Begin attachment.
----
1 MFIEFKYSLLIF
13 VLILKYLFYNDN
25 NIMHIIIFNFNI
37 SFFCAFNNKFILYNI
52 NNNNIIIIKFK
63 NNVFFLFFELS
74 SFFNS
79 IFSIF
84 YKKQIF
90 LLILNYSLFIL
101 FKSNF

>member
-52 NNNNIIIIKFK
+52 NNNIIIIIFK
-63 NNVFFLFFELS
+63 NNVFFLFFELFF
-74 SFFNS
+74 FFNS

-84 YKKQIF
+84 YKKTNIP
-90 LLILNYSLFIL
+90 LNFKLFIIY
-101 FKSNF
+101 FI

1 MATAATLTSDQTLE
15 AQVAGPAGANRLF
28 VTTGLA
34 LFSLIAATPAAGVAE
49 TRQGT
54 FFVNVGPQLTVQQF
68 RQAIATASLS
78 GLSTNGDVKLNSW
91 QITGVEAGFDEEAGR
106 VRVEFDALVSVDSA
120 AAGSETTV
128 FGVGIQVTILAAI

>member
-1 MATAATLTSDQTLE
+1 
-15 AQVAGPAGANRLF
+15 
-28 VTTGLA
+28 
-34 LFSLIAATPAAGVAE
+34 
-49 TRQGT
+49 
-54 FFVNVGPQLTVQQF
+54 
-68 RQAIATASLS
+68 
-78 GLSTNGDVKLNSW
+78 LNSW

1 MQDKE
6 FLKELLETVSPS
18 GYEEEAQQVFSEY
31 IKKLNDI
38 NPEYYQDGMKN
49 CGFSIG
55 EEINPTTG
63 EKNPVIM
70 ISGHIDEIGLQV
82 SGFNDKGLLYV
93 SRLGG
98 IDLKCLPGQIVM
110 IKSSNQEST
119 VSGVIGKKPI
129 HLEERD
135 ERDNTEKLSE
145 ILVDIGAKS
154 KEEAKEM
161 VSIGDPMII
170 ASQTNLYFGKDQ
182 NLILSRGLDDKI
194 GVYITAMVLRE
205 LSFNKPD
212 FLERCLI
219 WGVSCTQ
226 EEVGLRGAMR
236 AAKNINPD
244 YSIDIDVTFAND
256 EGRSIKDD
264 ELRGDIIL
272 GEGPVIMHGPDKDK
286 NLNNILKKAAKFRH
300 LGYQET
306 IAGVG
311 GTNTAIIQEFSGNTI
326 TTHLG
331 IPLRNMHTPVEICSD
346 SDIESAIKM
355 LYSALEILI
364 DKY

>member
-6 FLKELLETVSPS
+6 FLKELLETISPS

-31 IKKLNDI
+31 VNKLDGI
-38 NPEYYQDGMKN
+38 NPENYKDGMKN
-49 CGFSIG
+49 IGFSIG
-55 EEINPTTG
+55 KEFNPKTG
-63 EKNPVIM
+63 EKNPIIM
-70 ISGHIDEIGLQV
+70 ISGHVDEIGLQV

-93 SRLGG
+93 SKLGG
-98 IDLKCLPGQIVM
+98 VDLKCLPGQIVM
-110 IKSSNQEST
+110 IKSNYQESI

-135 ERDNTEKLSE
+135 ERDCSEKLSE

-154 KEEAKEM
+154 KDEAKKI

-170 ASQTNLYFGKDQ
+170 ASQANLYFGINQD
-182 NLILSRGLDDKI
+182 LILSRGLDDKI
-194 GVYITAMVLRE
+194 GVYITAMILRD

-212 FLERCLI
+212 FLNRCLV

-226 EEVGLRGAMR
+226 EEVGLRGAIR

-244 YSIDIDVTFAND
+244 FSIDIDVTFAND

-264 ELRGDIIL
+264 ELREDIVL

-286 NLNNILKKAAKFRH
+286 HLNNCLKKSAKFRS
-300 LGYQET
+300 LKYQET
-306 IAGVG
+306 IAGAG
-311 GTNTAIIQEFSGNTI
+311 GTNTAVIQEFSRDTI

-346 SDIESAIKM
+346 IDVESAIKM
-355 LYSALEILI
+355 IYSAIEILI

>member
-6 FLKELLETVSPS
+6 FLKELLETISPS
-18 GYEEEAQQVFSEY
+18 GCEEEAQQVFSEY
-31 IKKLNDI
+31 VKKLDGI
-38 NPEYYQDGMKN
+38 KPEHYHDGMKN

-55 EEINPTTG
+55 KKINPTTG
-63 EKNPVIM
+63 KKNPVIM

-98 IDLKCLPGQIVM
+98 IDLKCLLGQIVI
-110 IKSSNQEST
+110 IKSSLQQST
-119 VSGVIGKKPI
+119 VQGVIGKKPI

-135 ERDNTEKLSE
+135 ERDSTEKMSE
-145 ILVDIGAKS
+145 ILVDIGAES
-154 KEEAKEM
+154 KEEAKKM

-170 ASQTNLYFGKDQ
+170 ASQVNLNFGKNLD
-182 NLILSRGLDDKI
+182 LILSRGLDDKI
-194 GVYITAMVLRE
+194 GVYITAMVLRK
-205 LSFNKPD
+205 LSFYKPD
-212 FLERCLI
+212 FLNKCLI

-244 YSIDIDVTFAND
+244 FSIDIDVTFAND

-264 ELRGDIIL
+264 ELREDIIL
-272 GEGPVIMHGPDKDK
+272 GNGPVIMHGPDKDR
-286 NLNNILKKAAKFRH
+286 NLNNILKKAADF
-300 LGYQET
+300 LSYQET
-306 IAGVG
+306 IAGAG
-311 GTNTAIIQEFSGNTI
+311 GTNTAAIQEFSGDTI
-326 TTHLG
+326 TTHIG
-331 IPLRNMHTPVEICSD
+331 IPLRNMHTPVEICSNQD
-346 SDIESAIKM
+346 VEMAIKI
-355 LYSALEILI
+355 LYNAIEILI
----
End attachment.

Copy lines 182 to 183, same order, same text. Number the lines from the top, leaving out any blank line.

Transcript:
-264 ELRGDIIL
+264 ELREDIIL